In the annual report of the Medical Officer of Health for last year the general question of a water supply for the district is referred to in strong terms, and I took occasion when visiting the district to verify his remarks for myself, so far as they relate to Shire Oak, a part of Walsall Wood. I cannot do better than quote from the Report in question as follows:—
‘ I must again urge upon the Board the great need of a more plentiful and purer supply of water to the district. This I have clone before in my Annual Reports; but my attention has been more directly called to the matter by the Newspaper Reports of one of your recent meetings, in which one of your members is reported to have stated that he knew of numbers of houses which had no water supply at all. This has the negative advantage of being better than an impure and contaminated-by-sewage supply. Acting on that Report, I have made more full enquiries in the district, and I find that the reported statement is in the main correct. In some cases there is no supply at all; in others, it is very far from what it should be. I will give you only one example. Take them in the order in which they were inspected by Mr. Shaw and myself. Nos. 13 and 14, Shire Oak, there are no cesspits and the well water contaminated; Nos. 9, 10, 11, and 12, Shire Oak, the well is situated only 2½ft. from four piggeries and water-closets, and the drainage empties into a hole in the ground only 8ft. from the nearest house; Nos. 5, 6, 7, and 8, Shire Oak, has the water supply 3ft. from the piggeries, and a broad stream of surface drainage running into the well; No. 5 house receives all the drainage of the others, being lowest of all; Nos. 1, 2, 3, and 4 of the same row the water supply is only 18in. from the piggeries &c., and the drainage is as in the others. Another property adjoining has no water supply at all, and the sewage disposal is dreadful.’
Strong as these remarks are, they fail to convey an idea of the truly deplorable condition of the houses in question, and yet I am told that this is a sample of other parts of the district.
In order to ascertain the extent to which the authority is responsible for the conditions above described, I have obtained from the Sanitary Inspector a statement of the recorded transactions in both cases, and, judging from past experience, it would appear that unless strong pressure is brought to bear upon the authority, little or no result will be attained. The statement is as follows :—
Ho’ Robin’s Row.
- 1888 May 23rd.—Drains stopped, full cesspit, bad water, and foul ashpits.
- 1888 September 15th.—Notice to obtain a proper supply of water.
- 1889 May 10th.—Letter to owner of property re water supply.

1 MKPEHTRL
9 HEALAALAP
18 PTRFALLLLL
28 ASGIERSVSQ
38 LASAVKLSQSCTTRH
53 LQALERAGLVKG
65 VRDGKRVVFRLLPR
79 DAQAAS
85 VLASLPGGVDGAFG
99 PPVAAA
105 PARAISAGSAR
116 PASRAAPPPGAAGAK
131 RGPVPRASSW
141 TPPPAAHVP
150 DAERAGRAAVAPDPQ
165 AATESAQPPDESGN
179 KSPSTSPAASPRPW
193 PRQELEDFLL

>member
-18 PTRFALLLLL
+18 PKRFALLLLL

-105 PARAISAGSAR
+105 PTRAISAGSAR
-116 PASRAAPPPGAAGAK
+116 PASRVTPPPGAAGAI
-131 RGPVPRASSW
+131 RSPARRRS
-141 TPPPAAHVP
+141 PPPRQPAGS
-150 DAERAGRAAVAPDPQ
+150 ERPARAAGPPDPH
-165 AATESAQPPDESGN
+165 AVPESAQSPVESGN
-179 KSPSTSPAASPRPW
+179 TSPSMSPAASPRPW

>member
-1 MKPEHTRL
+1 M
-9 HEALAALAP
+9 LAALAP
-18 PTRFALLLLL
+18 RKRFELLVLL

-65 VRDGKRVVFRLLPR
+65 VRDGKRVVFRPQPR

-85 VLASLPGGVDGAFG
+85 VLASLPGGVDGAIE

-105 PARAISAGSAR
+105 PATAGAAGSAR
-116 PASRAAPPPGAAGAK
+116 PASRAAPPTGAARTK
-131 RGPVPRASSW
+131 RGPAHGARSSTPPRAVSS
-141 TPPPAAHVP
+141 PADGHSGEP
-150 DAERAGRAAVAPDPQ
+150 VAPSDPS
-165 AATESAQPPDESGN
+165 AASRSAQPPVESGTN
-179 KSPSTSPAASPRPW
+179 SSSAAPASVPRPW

- 1889 July 22nd.—Sample of water taken for analysis.
- 1889 August 1st.—Copy of County Analyst’s Certificate, condemning the water, sent to Agent of property.
- 1889 August 14th.—Analyst’s Certificate submitted to the Board.
- 1889 October 28th.—Letter to Agent of property re water supply.
- 1890 December 31st.—Drains stopped,bad cesspit cover.
- 1891 February 14th.—Letter to Agent of property, re water supply, containing abstract of letter from County Medical Officer as to construction of new well.
Water Supply &c. at Shire Oak.
- 1890 November 5th.—Report to Board—Delapidated privies, foul drainage, and bad water.
- 1891 March 25th.—Report to Board—Foul drainage and bad water.
- 1891 June 17th.—Report to Board that notices were not complied with; received instructions to give seven days final notice, and if woi’k not done to take proceedings.
- 1891 June 23rd.—Wrote to Agent of property, calling attention to fact that nothing had been done, and informing him of the decision of the Board.
- 1891 July 3rd___ Met Agent of property, when he promised to have drains laid into a cesspool, and to have two new wells sunk.
It will be seen from the above statement, that, for over three years, the authority has been aware of the condition of the cottages in Ho’ Robin’s Row. Also, that, for over nine months, the foul state of the drainage, and the defective water supply at Shire Oak, has remained in the disgraceful condition described by the Medical Officer of Health, with this result only, that the Agent has promised to carry out certain work which probably will do little towards remedying the evil.
Pollution of Clayhanger Brook.
The nuisance arising from the drainage of a portion of Brownhills—including a brewery, two slaughter-houses, and from 40 to 50 dwelling-houses—being discharged into the Clayhanger Brook, remains the same as when reported to the committee on December 20th, 1890. It has been pointed out to the authority by the Surveyor that these houses may without difficulty be connected with the sewer—as indeed other houses in the same street have been connected—but no order has been made to that effect.
In my opinion, the committee might well consider the advisableness of making a representation to the Local Government Board—under section 19 of the ‘Local Government Act’—with regard to the dilatory manner in which the members of the authority in question are performing their duties. Thei–e is ample evidence to justify this course being taken at once, although, perhaps, it may be thought advisable, that I should first make a systematic inspection of the entire district, and report fully as to its condition.